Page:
What does it mean to be a horticultural therapist in Europe these days? What does it imply in terms of knowledge, skills, training, salary, recognition?
This is what we will discuss today, thanks to an exchange I had a few weeks ago with Leila Alcalde, a Spanish native, who trained in the United Kingdom at the University of Coventry, on this emerging profession in Europe. Thank you Leila for participating in this little game of questions and answers, which should interest a lot of people here.
In the United Kingdoms, despite an active sensitization for more than 40 years already, made by the THRIVE association and the setting up of training of practitioners, the profession and the very practice of horticotherapy as a complementary activity to classical therapies, still remain little known.
Many gardening projects exist in classical and specialized schools, in hospitals, mental health institutions, retirement homes … however these are most often managed by volunteers!
The English seem more aware of the benefits of nature and gardening in particular, than of the interest of having a professional as a companion to this complementary therapy.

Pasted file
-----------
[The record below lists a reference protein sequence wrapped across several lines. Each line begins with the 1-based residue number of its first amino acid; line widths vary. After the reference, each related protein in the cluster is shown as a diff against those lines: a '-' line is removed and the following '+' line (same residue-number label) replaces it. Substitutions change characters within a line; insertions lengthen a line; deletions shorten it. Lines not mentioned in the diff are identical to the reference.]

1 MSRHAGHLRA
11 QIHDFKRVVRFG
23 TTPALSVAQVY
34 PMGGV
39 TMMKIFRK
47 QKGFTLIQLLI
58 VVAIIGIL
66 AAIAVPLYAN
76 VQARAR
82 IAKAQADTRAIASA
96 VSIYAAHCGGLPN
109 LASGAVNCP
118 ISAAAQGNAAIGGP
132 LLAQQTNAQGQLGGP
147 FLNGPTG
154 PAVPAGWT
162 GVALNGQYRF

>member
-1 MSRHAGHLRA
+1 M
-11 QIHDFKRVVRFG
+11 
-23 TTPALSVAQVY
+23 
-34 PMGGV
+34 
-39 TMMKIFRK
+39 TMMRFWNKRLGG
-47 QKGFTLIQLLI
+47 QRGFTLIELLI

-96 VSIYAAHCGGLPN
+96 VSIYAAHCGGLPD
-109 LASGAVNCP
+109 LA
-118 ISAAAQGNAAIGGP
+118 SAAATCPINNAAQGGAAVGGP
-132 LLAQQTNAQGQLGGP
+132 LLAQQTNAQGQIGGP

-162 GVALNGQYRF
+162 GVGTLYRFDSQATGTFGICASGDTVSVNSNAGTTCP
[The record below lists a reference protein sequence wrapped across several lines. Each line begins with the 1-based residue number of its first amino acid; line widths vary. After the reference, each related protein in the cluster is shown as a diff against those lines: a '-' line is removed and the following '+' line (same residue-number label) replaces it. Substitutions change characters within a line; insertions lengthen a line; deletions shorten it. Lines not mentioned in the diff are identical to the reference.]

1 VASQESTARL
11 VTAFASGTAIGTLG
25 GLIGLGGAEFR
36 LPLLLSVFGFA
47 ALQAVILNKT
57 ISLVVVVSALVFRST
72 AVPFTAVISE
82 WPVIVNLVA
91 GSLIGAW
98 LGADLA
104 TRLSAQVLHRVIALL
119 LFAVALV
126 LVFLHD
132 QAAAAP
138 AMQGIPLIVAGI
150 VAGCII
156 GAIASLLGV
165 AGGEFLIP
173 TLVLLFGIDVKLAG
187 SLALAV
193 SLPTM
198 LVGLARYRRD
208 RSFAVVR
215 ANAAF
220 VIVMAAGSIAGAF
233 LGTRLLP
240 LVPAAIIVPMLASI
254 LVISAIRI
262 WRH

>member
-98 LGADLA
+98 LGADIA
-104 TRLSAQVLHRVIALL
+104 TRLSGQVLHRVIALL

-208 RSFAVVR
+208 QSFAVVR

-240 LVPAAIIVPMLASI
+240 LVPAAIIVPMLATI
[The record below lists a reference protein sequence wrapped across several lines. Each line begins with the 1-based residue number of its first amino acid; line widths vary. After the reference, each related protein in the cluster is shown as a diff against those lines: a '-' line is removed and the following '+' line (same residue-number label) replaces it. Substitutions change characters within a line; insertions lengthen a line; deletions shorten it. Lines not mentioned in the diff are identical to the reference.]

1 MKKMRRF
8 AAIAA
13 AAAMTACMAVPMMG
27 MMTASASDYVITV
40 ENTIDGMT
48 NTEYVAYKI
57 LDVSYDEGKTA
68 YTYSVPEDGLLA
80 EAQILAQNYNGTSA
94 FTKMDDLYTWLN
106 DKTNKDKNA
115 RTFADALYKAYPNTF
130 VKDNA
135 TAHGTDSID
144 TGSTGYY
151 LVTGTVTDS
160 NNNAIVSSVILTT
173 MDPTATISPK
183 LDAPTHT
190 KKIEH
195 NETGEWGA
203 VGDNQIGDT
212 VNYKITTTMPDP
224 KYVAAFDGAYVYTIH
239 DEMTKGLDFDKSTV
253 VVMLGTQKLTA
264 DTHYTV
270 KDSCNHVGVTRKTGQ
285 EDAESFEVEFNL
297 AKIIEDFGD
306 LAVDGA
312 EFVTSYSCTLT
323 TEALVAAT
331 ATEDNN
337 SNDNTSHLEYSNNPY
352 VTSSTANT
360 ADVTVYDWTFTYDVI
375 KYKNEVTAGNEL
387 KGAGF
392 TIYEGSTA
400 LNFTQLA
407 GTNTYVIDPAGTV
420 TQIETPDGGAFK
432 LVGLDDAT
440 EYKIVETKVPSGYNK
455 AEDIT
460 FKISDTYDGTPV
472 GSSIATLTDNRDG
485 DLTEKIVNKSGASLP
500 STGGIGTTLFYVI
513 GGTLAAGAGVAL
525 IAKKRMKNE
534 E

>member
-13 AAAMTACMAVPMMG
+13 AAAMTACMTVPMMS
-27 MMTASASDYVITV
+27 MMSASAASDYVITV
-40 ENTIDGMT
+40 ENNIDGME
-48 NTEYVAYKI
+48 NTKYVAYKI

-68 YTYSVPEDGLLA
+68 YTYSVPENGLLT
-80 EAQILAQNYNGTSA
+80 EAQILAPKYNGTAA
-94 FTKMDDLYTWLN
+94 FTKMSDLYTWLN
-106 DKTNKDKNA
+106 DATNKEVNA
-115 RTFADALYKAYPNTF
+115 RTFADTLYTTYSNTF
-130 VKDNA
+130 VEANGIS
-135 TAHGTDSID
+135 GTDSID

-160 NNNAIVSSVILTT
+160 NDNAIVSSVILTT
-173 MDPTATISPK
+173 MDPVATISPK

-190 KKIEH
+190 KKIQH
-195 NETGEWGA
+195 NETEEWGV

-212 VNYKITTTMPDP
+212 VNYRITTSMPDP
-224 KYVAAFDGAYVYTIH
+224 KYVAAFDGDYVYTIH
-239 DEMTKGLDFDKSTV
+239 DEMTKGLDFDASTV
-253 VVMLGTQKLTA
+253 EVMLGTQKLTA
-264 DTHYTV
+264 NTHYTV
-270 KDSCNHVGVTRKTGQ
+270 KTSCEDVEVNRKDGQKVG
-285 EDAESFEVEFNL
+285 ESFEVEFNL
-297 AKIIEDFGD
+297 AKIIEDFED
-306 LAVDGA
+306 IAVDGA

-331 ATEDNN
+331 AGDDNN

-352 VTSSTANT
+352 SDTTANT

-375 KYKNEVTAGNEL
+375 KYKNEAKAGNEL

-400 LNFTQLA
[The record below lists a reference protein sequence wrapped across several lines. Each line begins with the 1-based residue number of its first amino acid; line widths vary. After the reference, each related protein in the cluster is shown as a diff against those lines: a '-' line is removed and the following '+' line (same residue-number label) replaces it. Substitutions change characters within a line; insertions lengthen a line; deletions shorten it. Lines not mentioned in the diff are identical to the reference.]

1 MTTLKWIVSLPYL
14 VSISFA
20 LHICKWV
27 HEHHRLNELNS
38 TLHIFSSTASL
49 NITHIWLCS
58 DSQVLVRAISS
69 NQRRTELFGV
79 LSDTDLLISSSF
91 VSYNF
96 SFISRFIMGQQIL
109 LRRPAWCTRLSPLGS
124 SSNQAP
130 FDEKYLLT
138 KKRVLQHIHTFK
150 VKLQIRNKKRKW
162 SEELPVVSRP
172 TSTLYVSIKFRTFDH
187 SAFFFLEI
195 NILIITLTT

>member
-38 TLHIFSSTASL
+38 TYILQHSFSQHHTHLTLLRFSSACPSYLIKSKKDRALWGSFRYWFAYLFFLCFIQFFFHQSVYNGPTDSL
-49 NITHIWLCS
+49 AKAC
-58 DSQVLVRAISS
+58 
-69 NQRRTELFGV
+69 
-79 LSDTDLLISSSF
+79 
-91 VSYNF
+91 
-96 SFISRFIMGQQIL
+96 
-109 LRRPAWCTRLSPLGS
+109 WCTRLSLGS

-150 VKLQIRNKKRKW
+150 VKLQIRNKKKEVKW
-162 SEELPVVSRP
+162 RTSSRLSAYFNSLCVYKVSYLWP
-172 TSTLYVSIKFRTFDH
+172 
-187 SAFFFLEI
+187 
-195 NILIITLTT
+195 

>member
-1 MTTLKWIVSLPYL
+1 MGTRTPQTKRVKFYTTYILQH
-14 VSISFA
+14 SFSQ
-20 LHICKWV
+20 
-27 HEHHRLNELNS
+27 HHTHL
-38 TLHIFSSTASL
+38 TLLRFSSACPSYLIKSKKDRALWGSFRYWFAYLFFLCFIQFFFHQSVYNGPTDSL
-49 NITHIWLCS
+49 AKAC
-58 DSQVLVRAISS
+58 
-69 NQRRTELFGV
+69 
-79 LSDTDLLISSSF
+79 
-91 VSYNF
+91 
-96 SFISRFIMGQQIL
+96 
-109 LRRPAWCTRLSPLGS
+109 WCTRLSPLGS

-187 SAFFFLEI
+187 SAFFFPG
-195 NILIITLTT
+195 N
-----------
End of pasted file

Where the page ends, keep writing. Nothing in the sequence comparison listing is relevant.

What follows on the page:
“This is a concern for practitioners like me who are trained and want to be able to practice professionally in this field. “
Leila was also able to work in Hamburg and at a meeting of horticultural therapists in Germany, she was surprised to find that the majority of the country’s practitioners were actually working in the hospital sector. This was quite remarkable.
However, as everywhere in Europe today, the profession remains little known in the sense that few know the exact role of a horticultural therapist and all the means at their disposal to improve the care of those who need it.
Associations exist, as in Germany with IGGT, practitioners seem to be well organized, find jobs in the health sector and train practitioners beyond the country as in Austria and Switzerland, but nothing is done, the profession is still struggling to make itself known.